Gender-Based Affirmative Action and Reverse Gender Bias: Beyond Gratz, Parents Involved, and Ricci

51 Pages Posted: 7 Apr 2010

Date Written: April 7, 2010


The blockbuster race discrimination cases in recent years have all involved affirmative action and reverse discrimination. The Supreme Court has made it clear that race classifications, whether benign or invidious, will trigger rigid strict scrutiny analysis. In contrast, gender discrimination, whether benign or invidious, has never triggered strict scrutiny, but, rather, only the less rigorous intermediate scrutiny test. However, the Supreme Court has not directly confronted an equal protection challenge to a gender-based affirmative action plan since the 1980s, nor has it addressed the anomaly that, under current doctrine, affirmative action for women is easier to justify than race-based affirmative action. Not surprisingly, this has led to a circuit split as to whether strict or intermediate scrutiny should govern challenges to gender-based preferences.

This Article explicates the development of the Supreme Court’s jurisprudence on gender discrimination and the resulting race/gender anomaly. It examines the arguments for and against race-based affirmative action and reverse discrimination and their applicability to gender bias. It also compares how the European Union and other non-EU countries have used and validated gender-based affirmative action, particularly in the areas of corporate governance and political representation. Finally, it concludes that, because the Court’s gender jurisprudence recognizes the transformative potential of affirmative action and best advances the antisubordination goal of the equal protection guarantee, it should provide the framework for assessing the constitutionality of race-based affirmative action.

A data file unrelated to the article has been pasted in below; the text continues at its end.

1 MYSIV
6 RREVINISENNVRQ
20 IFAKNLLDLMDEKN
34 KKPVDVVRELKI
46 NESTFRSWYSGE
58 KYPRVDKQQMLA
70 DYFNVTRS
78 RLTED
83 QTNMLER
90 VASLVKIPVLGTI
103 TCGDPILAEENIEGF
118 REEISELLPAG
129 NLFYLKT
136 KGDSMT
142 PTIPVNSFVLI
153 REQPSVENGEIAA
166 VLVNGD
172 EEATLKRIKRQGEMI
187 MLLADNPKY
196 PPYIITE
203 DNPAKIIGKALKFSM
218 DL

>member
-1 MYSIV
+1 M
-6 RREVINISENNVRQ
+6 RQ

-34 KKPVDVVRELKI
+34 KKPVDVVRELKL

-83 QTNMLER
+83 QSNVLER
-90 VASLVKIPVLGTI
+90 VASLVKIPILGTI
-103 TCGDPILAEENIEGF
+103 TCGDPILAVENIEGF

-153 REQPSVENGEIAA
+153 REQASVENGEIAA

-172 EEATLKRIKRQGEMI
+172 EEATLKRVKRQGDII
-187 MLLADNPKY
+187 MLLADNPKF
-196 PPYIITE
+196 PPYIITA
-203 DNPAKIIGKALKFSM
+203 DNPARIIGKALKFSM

Keywords: gender discrimination, affirmative action, civil rights, law and society, sexuality and the law, constitutional law

Suggested Citation

Berger Levinson, Rosalie, Gender-Based Affirmative Action and Reverse Gender Bias: Beyond Gratz, Parents Involved, and Ricci (April 7, 2010). Harvard Journal of Law and Gender, Vol. 34, 2010; Valparaiso University Legal Studies Research Paper No. 10-05. Available at SSRN:

Rosalie Berger Levinson (Contact Author)

Valparaiso University Law School ( email )

656 S. Greenwich St.
Valparaiso, IN 46383-6493
United States

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